New Zealand, a country located in an isolated area of the globe has mostly been safe from the terror attacks which have plagued many European and Middle Eastern countries in recent years. On 15 March 2019, a 28-year-old Australian citizen struck terror to the city of Christchurch, New Zealand, when he brazenly attacked the Al-Noor Mosque and then Linwood Mosque during the mid-day Friday prayer session. In an unprecedented act of cruelty on New Zealand soil, his attack caused the death of some 50 Muslims, with many more wounded and some in critical condition. In addition to committing this violence, Brenton even live streamed this merciless act of macabre violence on Facebook and published a hate-filled manifesto on Twitter on the morning of the attack which contained his extremist ideologies and inspirations for committing the attack. The manifesto also cites references to previously-committed attacks fueled by a similar white supremacist motivation. This incident has revealed the dangers of the deep-web, where it is believed the extreme-right propagate radical racist ideologies which fuel such hate-crimes.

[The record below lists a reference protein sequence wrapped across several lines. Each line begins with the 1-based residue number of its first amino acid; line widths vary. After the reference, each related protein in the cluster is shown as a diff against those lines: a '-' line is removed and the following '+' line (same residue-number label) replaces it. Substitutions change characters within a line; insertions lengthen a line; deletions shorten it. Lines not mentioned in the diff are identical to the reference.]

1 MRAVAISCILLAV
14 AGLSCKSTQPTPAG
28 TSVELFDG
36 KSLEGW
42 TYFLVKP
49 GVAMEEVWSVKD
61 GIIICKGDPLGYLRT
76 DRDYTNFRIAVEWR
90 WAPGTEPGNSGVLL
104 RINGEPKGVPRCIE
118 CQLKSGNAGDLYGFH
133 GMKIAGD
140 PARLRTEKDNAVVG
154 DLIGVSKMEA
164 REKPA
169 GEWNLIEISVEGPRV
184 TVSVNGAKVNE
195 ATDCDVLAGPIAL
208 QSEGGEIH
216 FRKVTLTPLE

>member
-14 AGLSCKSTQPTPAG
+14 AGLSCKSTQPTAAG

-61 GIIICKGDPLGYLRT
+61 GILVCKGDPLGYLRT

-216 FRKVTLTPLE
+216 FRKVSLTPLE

It is not a constitutional right to own firearms in New Zealand as it is in the United States. Before owning firearms in New Zealand, potential owners are required to undergo an extensive background check inclusive of interviews and home security inspections before being issued a license. However, in light of the sudden and severe nature of this heinous crime, New Zealand PM Jacinda Ardern, has announced that she will put forward further gun control legislation, proposing as much as to ban semi-automatic rifle ownership for the general public. Although current New Zealand law only allows for semi-automatic rifle owners to purchase magazines that contain seven bullets, it has no restrictions on the number of magazines that can be purchased. It remains to be seen what the future of gun ownership rights will be like in New Zealand following this shocking incident.